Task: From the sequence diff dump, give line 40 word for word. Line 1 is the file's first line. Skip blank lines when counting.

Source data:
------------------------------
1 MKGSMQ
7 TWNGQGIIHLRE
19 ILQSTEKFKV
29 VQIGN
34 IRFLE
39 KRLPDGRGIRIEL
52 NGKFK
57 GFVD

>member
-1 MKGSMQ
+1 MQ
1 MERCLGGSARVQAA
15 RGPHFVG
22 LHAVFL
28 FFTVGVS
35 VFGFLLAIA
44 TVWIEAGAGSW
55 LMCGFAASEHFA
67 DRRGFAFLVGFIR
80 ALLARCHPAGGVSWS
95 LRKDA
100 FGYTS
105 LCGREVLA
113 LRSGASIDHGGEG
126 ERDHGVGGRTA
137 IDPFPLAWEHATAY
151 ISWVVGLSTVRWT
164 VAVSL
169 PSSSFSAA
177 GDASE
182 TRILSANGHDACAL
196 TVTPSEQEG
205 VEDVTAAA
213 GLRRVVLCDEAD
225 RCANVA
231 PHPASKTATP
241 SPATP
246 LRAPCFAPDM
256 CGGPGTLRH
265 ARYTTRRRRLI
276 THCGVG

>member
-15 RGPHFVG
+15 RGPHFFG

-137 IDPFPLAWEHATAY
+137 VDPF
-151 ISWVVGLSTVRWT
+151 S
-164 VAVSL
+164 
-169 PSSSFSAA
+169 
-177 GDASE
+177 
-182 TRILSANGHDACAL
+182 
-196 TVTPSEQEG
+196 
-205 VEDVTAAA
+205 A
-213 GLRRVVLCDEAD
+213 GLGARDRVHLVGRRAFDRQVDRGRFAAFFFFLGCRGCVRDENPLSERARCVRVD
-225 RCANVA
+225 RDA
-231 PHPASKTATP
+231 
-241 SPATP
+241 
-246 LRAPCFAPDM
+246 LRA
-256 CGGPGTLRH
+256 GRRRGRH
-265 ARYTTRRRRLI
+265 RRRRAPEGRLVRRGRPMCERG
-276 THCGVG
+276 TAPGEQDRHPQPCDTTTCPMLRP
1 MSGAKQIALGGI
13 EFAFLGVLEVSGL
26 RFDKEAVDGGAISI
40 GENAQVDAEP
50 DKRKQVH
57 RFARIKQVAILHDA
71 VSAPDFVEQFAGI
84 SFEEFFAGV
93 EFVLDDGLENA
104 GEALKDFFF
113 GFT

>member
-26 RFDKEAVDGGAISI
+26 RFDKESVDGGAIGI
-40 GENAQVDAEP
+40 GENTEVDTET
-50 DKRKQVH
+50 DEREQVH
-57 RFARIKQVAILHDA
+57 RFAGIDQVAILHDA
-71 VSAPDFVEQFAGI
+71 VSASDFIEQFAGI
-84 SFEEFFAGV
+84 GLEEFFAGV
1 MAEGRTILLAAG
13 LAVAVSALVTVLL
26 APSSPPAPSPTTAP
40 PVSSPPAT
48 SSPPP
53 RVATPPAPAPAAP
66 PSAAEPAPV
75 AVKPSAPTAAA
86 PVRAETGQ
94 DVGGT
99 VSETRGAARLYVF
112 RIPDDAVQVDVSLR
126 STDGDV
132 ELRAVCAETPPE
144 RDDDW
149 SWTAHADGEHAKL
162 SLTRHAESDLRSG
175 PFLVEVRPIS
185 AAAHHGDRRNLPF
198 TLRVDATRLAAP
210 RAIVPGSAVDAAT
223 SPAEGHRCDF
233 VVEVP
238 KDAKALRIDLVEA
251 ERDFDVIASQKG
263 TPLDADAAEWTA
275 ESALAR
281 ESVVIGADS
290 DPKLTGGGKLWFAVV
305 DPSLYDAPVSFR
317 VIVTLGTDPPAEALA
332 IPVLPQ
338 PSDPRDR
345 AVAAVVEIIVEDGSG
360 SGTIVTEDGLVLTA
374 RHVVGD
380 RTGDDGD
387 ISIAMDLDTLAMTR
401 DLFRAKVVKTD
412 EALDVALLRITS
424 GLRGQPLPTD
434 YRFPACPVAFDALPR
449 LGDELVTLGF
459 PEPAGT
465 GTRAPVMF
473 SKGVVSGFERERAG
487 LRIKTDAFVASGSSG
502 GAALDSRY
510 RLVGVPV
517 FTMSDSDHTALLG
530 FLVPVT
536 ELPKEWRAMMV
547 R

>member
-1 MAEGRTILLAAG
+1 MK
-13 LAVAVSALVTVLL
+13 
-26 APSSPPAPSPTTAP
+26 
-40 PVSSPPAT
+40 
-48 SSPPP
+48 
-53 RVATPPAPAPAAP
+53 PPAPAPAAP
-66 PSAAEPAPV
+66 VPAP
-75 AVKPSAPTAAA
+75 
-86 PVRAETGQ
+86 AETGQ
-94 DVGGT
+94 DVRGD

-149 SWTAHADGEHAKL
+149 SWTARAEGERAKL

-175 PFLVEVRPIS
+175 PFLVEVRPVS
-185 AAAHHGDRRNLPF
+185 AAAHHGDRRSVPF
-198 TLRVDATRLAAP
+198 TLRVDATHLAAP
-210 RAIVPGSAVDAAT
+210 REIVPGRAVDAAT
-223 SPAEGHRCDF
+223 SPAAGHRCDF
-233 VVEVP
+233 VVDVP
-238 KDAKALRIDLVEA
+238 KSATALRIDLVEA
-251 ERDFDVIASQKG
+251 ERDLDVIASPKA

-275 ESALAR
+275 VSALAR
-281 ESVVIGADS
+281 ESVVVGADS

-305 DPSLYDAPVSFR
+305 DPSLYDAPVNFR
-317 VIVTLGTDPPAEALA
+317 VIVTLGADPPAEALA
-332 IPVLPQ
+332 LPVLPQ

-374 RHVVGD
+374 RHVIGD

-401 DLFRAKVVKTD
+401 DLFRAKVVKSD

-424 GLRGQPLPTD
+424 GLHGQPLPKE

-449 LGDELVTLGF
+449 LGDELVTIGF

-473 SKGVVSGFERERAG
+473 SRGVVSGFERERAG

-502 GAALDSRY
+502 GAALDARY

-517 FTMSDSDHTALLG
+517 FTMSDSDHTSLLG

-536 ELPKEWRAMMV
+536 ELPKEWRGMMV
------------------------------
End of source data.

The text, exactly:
265 ARYTTRRRRLI